It is possible to have backup or failover DNS services, but the very way DNS is designed creates some chokepoints. Long story short, when you want to look up something like "www.twitter.com", your computer has to find out, via a recursive process of asking questions and following the answers, what nameservers provide information for twitter.com. Those nameservers can then be attacked.Mo wrote:So (seemingly) half the internet because of the DDOS attack on Dyn. Can someone (JD?) help explain why these firms couldn't simply have a back DNS provider to be able to work around these issues?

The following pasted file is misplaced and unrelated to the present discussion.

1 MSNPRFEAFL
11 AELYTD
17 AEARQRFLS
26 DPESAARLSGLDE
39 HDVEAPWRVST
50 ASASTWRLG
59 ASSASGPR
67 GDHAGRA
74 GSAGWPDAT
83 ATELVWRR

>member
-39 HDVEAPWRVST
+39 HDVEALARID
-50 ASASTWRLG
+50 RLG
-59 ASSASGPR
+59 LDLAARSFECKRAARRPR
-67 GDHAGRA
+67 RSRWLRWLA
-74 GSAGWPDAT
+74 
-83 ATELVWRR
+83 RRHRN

You could add more nameservers, but
a) those could just be attacked too: some of the botnets used for attacks now are really massive, and there are various techniques that permit an attacker to punch above his weight, so to speak. And more importantly
b) everything in DNS gets cached for a while. This is actually critically important to how DNS normally functions, because if every component of DNS had to look up every single thing it needs afresh every time, it would be a lot slower and less reliable. So every answer in DNS has a cache "lifetime" attached to it, during which it's assumed to remain valid. If you make changes to how DNS for your site is configured, those changes aren't going to be seen until the cached answer expires. If that cache lifetime was four days (which is pretty standard) nobody is going to see your changes for possibly as much as four days from now. This makes DNS much more efficient, but it also makes rapid changes really difficult.